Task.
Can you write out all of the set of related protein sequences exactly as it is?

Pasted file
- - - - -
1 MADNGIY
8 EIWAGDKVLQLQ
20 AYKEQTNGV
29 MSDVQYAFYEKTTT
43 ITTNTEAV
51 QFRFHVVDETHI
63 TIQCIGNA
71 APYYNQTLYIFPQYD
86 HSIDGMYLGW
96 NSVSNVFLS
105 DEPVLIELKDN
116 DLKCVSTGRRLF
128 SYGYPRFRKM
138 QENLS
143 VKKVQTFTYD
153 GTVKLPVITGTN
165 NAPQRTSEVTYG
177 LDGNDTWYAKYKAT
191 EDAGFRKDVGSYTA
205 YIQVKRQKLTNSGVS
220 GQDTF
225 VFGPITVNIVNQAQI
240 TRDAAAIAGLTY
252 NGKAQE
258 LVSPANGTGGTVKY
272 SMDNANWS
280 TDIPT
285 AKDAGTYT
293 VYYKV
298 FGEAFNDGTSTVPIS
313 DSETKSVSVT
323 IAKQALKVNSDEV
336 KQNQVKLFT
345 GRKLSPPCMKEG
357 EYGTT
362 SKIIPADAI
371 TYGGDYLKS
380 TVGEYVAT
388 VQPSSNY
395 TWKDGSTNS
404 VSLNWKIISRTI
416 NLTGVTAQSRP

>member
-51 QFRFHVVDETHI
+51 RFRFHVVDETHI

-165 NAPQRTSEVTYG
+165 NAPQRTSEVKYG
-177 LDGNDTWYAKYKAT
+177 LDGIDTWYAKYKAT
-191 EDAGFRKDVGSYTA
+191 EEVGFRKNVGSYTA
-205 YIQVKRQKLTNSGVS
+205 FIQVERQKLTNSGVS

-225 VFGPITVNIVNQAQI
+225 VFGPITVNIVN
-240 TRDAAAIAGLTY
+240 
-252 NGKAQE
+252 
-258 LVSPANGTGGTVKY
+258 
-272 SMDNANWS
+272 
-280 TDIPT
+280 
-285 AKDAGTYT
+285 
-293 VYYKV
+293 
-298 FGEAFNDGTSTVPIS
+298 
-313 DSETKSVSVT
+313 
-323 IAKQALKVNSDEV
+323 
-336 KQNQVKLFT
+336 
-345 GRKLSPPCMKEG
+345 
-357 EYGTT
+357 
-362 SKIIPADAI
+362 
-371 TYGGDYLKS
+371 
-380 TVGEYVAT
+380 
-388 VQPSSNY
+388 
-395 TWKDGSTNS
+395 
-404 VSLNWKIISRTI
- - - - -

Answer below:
1 MADNGIY
8 EIWAGDKVLQLQ
20 AYKEQTNGV
29 MSDVQYAFYEKTTT
43 ITTNTEAV
51 QFRFHVVDETHI
63 TIQCIGNA
71 APYYNQTLYIFPQYD
86 HSIDGMYLGW
96 NSVSNVFLS
105 DEPVLIELKDN
116 DLKCVSTGRRLF
128 SYGYPRFRKM
138 QENLS
143 VKKVQTFTYD
153 GTVKLPVITGTN
165 NAPQRTSEVTYG
177 LDGNDTWYAKYKAT
191 EDAGFRKDVGSYTA
205 YIQVKRQKLTNSGVS
220 GQDTF
225 VFGPITVNIVNQAQI
240 TRDAAAIAGLTY
252 NGKAQE
258 LVSPANGTGGTVKY
272 SMDNANWS
280 TDIPT
285 AKDAGTYT
293 VYYKV
298 FGEAFNDGTSTVPIS
313 DSETKSVSVT
323 IAKQALKVNSDEV
336 KQNQVKLFT
345 GRKLSPPCMKEG
357 EYGTT
362 SKIIPADAI
371 TYGGDYLKS
380 TVGEYVAT
388 VQPSSNY
395 TWKDGSTNS
404 VSLNWKIISRTI
416 NLTGVTAQSRP

>member
-51 QFRFHVVDETHI
+51 RFRFHVVDETHI

-165 NAPQRTSEVTYG
+165 NAPQRTSEVKYG
-177 LDGNDTWYAKYKAT
+177 LDGIDTWYAKYKAT
-191 EDAGFRKDVGSYTA
+191 EEVGFRKNVGSYTA
-205 YIQVKRQKLTNSGVS
+205 FIQVERQKLTNSGVS

-225 VFGPITVNIVNQAQI
+225 VFGPITVNIVN
-240 TRDAAAIAGLTY
+240 
-252 NGKAQE
+252 
-258 LVSPANGTGGTVKY
+258 
-272 SMDNANWS
+272 
-280 TDIPT
+280 
-285 AKDAGTYT
+285 
-293 VYYKV
+293 
-298 FGEAFNDGTSTVPIS
+298 
-313 DSETKSVSVT
+313 
-323 IAKQALKVNSDEV
+323 
-336 KQNQVKLFT
+336 
-345 GRKLSPPCMKEG
+345 
-357 EYGTT
+357 
-362 SKIIPADAI
+362 
-371 TYGGDYLKS
+371 
-380 TVGEYVAT
+380 
-388 VQPSSNY
+388 
-395 TWKDGSTNS
+395 
-404 VSLNWKIISRTI